We've compiled information from our own experiences and offer them here as a 'guide'.  
    You may find that your particular orchid has not read this culture sheet and will want to
    march to the beat of a different drummer.  If you have questions about your specific plant,
    feel free to ask us.  Our email is sales@orchidenterprise.com  

    Light:  
    Cattleya orchids (Catts)are considered high light orchids, requiring bright indirect light or
    even some direct sunlight in the mornings or evenings.  Feel the leaves of your plants
    when they are in direct sunlight and make sure they are not overheating.  They should be
    cool to the touch.  If your mature plant is not blooming, try increasing the light levels or
    length of time it receives light.  Try supplementing light with grow lights, Florescent lights
    or even High Intensity Discharge lights (H.I.D.) Moving your plants outdoors when night
    temperatures are above 60F can also help.  Acclimate your plants to the increased light
    slowly so you don't burn them.  Older, un-bloomed growths may still bloom if given the
    right conditions.  

    Water:
    Catts like to dry out a bit between watering.  How often you water is dependent on how
    quickly the potting mix dries out.  Clay pots will dry out much faster than plastic or glazed
    ceramic pots. When you water, completely drench the roots and allow the pot to drain.
    NEVER LET YOUR PLANT SIT IN WATER!!!  Letting the plant set in water will rot the
    roots. Bi-foliate plants (those with two leaves per pseudobulb) like to dry out completely
    between watering and enjoy even brighter light than the Uni-foliate (single leaf ) plants.  
    Clay pots help stabilize top-heavy plants but are harder to release from their pots for
    repotting.

    Fertilizers and Supplements:
    Water with clear water first then water with a "well balanced", "all-purpose" fertilizer at 1/2
    strength once a month.  A fertilizer is considered "All-Purpose" or "Well Balanced" when
    the three major components: Nitrogen, Phosphorous, and Potassium are close to being
    equal.  The three letters and numbers on the container of fertilizer indicate this. For
    example:  N-P-K / 20-20-20.  Or 5-7-6 etc.  We have found no difference from one fertilizer
    to the next.  We use fish emulsion, Protect, CalMag etc. just to make ourselves feel good
    about our orchids.  We're not sure it does anything for the plants, but we have customers
    that swear by these products.

    Potting Mix:
    We use a medium size mix which may include hard wood chips, coconut husk chips,
    sponge rock, charcoal, etc.  As your plant increases in size, so will the pot and so should
    the size of your potting mix. Use a mix that allows for ample air movement around the roots.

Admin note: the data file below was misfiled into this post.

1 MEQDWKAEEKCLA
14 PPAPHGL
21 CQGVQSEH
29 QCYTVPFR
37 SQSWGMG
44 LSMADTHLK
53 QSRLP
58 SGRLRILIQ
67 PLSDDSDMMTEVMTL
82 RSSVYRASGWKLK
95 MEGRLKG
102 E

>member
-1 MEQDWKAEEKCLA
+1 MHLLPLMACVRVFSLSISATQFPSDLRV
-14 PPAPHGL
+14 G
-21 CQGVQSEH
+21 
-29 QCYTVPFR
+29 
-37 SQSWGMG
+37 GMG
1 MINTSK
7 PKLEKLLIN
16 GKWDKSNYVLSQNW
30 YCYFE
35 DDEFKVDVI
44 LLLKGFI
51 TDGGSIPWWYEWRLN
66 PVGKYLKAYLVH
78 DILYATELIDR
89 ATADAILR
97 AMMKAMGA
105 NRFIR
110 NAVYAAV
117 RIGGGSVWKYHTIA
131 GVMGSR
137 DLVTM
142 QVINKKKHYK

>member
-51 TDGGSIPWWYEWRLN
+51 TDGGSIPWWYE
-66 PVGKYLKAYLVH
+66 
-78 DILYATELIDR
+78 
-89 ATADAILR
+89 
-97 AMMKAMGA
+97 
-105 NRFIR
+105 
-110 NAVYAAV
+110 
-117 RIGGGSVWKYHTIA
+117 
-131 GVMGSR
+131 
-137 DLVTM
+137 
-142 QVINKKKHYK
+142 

Repotting:
    Most novice growers (and many experienced growers) hate to repot while their orchid is
    growing well, for fear of losing the plant.  This is the first and biggest mistake you can
    make.  You must repot your orchid BEFORE the potting mix begins to break down.  When
    the potting mix rots, so do your orchid roots.  You will not know this until it's too late.  
    Therefore we recommend you repot your Catt every 12-24 months. NEVER OVERPOT.
    Use a pot that will allow only 1 or 2 years new growth.  We repot ours with only 1 years
    growth allowance so when the new leads grows over the edge of the pot, we know it's time
    to repot.  Repot your newly purchased orchids after they have bloomed. This assures the
    plant is in a fresh mix that you are familiar with.  Most plants come to market just before
    they need repotting.  Many vendors "pot up" these over-grown plant's by placing them in
    larger pots with the old mix still around the roots.  This stabilizes the plants without
    disturbing the roots and causing the flowers/buds to drop.

    Temperature:
    Most Catts grow best with temperatures that you are most comfortable in.  Therefore they
    make excellent houseplants.  Most will do well between 60F and 80F but will tolerate
    temperatures as low as 50F and as high as 100F for short periods of time.


    A few words of wisdom:

    1) Information provided here is a generalization and not specific to any species or hybrid.
    2) Conditions suited to one orchid may not be the best for another even though they are in
    the same family.
    3) What works for one person may not work for another, so try different ideas.
    4) All orchids benefit from good air movement.
    5) If it ain't broke, don't fix it.
    6) You're not a real orchid grower unless you've killed your fair share of orchids.
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